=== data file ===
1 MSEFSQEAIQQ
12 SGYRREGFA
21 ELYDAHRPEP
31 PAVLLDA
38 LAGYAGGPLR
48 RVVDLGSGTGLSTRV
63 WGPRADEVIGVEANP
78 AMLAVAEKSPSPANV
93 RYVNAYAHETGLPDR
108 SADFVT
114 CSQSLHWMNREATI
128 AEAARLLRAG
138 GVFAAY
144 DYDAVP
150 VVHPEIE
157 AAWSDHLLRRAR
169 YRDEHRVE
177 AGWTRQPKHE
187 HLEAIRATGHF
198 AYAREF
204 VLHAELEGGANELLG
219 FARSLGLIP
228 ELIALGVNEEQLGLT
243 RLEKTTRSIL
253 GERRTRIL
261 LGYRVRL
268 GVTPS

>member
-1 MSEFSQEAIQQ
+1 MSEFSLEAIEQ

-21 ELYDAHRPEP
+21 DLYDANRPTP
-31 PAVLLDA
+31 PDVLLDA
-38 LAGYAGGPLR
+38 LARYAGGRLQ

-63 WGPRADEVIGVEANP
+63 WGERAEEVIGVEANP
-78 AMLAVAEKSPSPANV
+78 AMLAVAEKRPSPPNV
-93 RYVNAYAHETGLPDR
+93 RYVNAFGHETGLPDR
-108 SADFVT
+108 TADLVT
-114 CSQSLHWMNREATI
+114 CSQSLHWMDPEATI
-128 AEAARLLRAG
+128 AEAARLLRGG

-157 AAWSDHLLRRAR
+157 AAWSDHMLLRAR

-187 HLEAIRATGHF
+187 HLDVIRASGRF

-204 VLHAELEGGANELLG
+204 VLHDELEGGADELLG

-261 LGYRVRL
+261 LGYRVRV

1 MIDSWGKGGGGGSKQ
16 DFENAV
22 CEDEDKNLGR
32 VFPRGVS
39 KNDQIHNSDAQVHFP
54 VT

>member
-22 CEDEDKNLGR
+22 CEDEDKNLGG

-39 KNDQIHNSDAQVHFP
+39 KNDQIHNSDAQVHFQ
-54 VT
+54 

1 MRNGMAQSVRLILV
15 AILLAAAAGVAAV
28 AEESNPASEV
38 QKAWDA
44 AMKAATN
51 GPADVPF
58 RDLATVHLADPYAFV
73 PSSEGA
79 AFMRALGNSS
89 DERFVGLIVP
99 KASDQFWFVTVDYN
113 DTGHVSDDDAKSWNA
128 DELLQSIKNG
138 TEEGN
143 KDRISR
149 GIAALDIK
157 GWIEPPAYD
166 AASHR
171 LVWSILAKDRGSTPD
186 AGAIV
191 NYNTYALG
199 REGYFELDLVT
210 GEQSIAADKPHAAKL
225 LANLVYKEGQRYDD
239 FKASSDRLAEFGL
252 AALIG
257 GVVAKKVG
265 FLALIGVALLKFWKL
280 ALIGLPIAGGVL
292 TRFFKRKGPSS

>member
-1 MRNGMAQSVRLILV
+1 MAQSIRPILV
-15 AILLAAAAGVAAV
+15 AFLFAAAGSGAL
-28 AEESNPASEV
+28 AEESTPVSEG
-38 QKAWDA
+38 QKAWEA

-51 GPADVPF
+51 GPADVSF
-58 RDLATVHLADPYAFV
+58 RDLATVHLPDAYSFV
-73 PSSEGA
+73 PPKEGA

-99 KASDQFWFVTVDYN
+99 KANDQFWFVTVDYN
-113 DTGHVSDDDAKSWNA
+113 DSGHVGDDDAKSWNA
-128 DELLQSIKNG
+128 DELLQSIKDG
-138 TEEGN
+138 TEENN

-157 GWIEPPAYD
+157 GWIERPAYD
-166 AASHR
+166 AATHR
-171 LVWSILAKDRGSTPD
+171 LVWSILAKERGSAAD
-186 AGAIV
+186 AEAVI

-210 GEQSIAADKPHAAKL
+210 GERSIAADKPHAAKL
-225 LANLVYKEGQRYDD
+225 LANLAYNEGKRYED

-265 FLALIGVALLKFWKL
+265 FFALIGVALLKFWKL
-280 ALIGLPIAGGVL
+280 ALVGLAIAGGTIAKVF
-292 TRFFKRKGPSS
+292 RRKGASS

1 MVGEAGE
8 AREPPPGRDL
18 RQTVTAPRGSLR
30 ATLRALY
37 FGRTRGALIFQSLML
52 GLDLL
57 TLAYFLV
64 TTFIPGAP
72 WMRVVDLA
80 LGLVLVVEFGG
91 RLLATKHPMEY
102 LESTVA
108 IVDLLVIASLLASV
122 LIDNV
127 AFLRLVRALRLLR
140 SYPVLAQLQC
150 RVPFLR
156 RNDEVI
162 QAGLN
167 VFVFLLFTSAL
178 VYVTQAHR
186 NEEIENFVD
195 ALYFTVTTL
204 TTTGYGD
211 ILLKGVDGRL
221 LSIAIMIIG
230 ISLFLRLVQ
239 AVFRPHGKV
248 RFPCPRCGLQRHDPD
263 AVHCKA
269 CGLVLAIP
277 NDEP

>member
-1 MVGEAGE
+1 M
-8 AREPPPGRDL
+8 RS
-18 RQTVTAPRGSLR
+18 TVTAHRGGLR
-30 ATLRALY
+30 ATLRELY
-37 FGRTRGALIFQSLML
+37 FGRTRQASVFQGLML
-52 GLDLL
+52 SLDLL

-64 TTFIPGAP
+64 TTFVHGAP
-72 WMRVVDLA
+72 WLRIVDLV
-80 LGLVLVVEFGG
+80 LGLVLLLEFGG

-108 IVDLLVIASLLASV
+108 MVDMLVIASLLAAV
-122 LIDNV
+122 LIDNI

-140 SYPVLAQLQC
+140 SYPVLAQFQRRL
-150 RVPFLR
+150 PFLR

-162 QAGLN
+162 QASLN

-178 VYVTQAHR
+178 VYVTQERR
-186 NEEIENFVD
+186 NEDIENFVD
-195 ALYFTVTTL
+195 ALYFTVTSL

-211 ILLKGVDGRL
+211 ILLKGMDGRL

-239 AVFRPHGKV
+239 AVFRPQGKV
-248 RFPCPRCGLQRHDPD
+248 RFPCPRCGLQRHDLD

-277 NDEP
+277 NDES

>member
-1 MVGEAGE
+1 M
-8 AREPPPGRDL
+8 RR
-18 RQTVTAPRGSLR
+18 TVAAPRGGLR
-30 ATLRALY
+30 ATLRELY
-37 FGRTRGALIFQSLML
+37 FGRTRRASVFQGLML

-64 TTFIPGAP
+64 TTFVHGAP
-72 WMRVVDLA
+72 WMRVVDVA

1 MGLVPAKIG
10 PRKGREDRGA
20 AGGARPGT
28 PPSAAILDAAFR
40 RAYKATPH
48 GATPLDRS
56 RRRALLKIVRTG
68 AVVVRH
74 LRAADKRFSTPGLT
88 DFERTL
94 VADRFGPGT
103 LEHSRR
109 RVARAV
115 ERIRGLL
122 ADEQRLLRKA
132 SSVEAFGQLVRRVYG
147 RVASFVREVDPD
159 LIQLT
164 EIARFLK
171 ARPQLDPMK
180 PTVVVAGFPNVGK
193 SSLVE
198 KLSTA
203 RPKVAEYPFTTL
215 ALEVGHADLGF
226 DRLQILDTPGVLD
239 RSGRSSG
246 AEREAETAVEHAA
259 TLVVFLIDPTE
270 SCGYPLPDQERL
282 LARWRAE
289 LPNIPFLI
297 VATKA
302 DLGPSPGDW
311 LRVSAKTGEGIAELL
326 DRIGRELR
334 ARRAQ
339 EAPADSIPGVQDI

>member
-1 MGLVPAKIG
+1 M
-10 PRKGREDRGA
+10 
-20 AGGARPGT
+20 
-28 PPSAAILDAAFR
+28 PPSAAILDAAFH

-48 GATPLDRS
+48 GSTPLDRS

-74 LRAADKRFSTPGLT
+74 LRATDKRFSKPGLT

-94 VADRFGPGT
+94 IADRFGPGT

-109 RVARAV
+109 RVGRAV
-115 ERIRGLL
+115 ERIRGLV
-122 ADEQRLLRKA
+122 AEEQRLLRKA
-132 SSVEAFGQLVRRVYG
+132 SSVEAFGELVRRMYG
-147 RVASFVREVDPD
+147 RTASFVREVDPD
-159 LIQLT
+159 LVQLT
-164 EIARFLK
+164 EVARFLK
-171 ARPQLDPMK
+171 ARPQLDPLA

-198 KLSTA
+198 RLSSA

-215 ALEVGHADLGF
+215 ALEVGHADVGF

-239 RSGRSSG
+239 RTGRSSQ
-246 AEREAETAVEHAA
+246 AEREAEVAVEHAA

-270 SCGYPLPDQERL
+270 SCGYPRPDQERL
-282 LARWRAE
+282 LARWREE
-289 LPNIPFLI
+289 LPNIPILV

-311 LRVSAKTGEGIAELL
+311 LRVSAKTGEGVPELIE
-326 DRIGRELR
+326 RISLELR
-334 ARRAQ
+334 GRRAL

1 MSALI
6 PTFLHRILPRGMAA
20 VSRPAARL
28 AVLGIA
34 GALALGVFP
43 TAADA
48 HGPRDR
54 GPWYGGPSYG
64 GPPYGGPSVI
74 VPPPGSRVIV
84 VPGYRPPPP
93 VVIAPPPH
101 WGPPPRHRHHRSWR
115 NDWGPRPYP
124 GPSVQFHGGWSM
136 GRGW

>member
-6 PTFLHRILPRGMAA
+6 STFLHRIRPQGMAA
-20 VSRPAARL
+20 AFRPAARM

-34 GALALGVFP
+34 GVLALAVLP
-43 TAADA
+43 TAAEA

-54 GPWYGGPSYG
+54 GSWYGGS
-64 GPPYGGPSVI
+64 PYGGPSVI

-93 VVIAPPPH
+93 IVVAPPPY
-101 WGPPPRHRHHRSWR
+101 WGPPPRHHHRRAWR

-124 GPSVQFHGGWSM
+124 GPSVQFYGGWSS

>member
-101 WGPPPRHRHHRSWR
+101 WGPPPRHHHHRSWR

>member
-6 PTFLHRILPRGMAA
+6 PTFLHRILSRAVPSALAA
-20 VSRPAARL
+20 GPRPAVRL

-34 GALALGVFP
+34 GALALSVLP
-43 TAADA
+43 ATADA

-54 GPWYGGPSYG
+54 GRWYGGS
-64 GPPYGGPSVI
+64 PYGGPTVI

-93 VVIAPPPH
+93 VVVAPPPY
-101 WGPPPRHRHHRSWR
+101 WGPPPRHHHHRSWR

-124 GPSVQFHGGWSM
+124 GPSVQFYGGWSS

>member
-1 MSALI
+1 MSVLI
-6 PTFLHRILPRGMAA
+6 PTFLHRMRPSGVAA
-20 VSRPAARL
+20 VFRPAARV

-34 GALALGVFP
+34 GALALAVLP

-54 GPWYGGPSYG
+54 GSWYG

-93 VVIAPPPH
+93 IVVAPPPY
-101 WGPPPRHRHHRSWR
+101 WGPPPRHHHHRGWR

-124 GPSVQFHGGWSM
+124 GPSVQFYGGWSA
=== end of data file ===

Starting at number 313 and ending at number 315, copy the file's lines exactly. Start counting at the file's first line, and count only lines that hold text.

+289 LPNIPILV

-311 LRVSAKTGEGIAELL
+311 LRVSAKTGEGVPELIE